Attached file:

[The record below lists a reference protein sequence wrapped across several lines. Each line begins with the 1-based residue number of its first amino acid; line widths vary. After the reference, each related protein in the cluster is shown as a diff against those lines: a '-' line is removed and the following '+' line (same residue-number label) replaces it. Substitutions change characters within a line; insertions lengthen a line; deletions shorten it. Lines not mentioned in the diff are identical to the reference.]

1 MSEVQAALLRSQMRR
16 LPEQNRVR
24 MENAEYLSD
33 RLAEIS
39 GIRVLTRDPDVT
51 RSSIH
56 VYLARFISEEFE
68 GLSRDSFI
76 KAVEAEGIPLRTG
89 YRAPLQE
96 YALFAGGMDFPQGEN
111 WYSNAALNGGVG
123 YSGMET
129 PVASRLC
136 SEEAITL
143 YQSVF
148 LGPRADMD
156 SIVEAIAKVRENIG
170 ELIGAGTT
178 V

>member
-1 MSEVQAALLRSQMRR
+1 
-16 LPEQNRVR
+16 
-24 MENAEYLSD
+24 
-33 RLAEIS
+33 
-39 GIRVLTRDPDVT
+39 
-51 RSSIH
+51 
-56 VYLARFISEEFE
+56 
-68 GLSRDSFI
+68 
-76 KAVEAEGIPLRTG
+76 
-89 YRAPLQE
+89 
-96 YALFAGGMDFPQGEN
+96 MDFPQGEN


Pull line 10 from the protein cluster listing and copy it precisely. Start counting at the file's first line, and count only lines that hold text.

76 KAVEAEGIPLRTG